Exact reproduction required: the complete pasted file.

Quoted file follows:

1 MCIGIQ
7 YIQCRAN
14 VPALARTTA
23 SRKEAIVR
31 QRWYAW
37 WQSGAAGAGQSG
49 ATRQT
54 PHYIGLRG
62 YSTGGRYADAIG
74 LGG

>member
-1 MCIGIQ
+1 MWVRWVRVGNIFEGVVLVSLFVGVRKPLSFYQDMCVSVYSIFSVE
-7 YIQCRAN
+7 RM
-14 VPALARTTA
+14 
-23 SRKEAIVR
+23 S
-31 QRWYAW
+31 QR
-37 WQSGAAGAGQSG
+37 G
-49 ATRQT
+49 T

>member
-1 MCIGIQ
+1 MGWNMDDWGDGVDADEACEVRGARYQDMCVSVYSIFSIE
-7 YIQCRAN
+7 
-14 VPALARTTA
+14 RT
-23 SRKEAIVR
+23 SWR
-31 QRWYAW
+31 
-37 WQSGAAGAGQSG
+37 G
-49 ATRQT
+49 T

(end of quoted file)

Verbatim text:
1 MCIGIQ
7 YIQCRAN
14 VPALARTTA
23 SRKEAIVR
31 QRWYAW
37 WQSGAAGAGQSG
49 ATRQT
54 PHYIGLRG
62 YSTGGRYADAIG
74 LGG

>member
-1 MCIGIQ
+1 MWVRWVRVGNIFEGVVLVSLFVGVRKPLSFYQDMCVSVYSIFSVE
-7 YIQCRAN
+7 RM
-14 VPALARTTA
+14 
-23 SRKEAIVR
+23 S
-31 QRWYAW
+31 QR
-37 WQSGAAGAGQSG
+37 G
-49 ATRQT
+49 T

>member
-1 MCIGIQ
+1 MGWNMDDWGDGVDADEACEVRGARYQDMCVSVYSIFSIE
-7 YIQCRAN
+7 
-14 VPALARTTA
+14 RT
-23 SRKEAIVR
+23 SWR
-31 QRWYAW
+31 
-37 WQSGAAGAGQSG
+37 G
-49 ATRQT
+49 T